It's been a wild, crazy Week 12 so far. The Monday Night Football game is an interesting one, with two teams that are technically in the playoff race. One of them is actually among the best teams in the NFC, but the other just happens to play in the NFC East. That's right, we've got the Seahawks traveling to Lincoln Financial Field to take on the Eagles.
Let's break down the matchup.
How to watch
When the Seahawks have the ball
The Seahawks are coming off a long break here, having last played 11 days ago. Their Thursday Night Football victory over the Cardinals allowed them a measure of revenge for an earlier loss, and also pushed them past the Cards in the division standings while snapping a three-losses-in-four-games skid.
It'll be interesting to see whether the shift in strategy we saw last game to a slower, more run-oriented attack is something that sticks for this matchup. Some of that shift was likely due to the return of Carlos Hyde, which meant the Seahawks no longer had to rely on inexperienced or inadequate backs like DeeJay Dallas, Travis Homer, and Alex Collins. Some of it was likely due to the fact that Russell Wilson had turned the ball over 10 times in the team's previous four games. And some of it was likely because Pete Carroll and Brian Schottenheimer aren't actually all that comfortable with the whole Let Russ Cook movement.
They would be ill-advised, though, to shift too far away from what has been working for them for most of the season. Wilson, Tyler Lockett, and DK Metcalf are the three best players on this offense, and it's not all that close. Hyde and Chris Carson have run well, but even those runs have not been nearly as efficient as have Wilson's passes. Just because Wilson tried to do too much for a few games while the team was short on backfield playmakers doesn't mean they should take the ball out of his hands.
That's especially true in this matchup. The strength of the Eagles' defense is the front four, and they're far better against the run (11th in Football Outsiders' DVOA) than they are against the pass (20th). Philadelphia's secondary has proven flammable throughout the season, ranking 19th or worse on throws to every position: 19th against No. 1 wideouts, 28th against No. 2's, 20th against the slot, 27th against tight ends, and 30th against running backs. In other words, Wilson should be able to have a field day picking these guys apart all evening.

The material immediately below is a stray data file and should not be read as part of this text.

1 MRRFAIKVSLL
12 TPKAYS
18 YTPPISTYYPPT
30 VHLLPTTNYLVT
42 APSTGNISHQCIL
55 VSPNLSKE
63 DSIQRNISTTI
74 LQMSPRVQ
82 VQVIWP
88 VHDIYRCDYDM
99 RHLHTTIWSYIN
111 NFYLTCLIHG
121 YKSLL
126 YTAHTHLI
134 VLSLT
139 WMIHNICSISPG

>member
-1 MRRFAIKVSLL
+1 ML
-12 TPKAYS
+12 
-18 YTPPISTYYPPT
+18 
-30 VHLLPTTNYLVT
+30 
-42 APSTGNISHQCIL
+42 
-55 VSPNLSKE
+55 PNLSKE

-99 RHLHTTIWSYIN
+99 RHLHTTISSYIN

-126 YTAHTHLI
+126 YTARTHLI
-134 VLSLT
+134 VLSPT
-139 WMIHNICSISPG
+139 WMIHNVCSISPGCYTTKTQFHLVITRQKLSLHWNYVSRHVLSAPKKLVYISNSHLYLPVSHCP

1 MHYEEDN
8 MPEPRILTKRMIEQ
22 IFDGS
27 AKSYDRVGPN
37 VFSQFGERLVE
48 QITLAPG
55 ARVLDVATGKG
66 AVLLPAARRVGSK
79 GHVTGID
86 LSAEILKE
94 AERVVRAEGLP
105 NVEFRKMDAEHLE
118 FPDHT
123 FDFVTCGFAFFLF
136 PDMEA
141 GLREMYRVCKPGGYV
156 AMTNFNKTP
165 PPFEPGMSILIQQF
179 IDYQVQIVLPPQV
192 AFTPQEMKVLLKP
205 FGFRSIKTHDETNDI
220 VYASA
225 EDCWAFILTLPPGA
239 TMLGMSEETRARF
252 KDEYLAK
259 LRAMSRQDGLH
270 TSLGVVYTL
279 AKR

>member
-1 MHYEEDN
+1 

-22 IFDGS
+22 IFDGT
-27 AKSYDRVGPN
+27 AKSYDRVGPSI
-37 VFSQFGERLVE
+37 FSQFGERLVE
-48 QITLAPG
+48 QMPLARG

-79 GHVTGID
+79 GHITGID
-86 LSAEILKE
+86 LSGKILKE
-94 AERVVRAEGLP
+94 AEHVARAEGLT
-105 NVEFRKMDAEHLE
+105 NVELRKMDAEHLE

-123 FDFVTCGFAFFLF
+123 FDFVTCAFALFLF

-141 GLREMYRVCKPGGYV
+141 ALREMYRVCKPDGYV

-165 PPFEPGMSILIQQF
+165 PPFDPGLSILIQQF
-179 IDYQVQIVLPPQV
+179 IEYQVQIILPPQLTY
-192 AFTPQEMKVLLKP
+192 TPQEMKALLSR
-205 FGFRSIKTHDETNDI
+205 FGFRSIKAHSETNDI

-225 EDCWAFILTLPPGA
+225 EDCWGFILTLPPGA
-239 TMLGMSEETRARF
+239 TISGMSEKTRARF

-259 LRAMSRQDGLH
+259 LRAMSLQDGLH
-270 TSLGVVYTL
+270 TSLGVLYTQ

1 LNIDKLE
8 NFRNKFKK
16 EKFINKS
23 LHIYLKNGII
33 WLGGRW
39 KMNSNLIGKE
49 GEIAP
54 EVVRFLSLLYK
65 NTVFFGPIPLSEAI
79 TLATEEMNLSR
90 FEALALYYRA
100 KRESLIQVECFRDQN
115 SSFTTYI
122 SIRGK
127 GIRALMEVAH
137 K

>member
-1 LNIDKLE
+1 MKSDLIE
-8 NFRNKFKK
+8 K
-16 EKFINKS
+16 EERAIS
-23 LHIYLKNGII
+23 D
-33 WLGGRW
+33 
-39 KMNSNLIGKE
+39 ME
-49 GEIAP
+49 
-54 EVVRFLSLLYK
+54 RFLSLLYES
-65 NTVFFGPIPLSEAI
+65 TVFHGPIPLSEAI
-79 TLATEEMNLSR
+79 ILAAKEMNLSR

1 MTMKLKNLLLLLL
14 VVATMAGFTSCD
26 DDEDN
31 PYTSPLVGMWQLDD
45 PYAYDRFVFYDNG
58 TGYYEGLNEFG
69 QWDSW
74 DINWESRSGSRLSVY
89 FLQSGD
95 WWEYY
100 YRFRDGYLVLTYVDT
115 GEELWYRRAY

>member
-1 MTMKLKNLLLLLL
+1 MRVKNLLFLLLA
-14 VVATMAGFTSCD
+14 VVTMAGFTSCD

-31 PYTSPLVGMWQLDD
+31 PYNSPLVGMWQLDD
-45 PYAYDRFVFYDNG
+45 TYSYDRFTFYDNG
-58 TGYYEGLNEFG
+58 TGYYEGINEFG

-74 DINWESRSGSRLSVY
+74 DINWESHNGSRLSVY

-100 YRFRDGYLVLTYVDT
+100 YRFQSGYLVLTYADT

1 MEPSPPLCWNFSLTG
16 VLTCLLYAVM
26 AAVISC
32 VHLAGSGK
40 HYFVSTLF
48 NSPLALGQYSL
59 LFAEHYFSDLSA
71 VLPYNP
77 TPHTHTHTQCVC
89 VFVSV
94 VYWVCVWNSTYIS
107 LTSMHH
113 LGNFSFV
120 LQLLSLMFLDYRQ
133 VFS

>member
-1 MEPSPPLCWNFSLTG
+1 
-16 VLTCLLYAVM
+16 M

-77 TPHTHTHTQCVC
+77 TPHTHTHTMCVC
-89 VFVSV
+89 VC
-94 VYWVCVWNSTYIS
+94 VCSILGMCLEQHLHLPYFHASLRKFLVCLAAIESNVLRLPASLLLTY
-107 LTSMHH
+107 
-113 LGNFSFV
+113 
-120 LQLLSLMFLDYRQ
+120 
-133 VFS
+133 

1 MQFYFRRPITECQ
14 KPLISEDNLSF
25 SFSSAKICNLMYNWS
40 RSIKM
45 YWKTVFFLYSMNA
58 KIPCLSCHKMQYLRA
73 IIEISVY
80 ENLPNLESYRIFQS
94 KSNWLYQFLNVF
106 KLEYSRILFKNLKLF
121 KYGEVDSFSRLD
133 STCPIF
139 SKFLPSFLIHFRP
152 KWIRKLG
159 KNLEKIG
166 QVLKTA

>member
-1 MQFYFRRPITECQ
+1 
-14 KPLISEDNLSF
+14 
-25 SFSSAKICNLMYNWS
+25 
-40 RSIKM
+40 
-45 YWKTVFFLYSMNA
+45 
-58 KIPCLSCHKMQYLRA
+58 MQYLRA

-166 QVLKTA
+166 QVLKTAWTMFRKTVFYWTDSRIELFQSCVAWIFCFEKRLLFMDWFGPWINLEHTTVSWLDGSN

It seems at least somewhat likely that Darius Slay will track Metcalf all over the field, in what's becoming a bit of a trend in recent weeks. Because Tyler Lockett spends a lot of time in the slot, he is more often able to avoid opposing teams' top corners, while Metcalf gets the one-on-one treatment on the perimeter. Metcalf can beat anybody and everybody you put in front of him, though, and Wilson should not be afraid to test Slay down the field.
Metcalf (6-4, 229 pounds) has an enormous size advantage on Slay (6-0, 190) and should be able to beat him to 50-50 balls in the air and gain inside position when leveraging on short and intermediate routes. Lockett, meanwhile, will presumably see a lot of Nickell Robey-Coleman in the slot. NRC is a solid slot corner, but with his 4.53-second 40 time he is not match for Lockett's speed. The Seahawks should try to hit him with at least one of their beloved slot fade throws to try to get a big play down the field.
How much success Philly is able to have thwarting the Seahawks' scoring attempts will likely depend on two things: how often the Seahawks try to force the run, and how often they can get pressure on Wilson not just when he sets up at the top of his drop, but immediately after he moves to escape from the rush. It's not enough to get in his face; you have to prevent him from stepping up and/or getting to the perimeter if you want to keep him from making plays.
When the Eagles have the ball
I'm not sure there's been a more disappointing player in the league this season than Carson Wentz.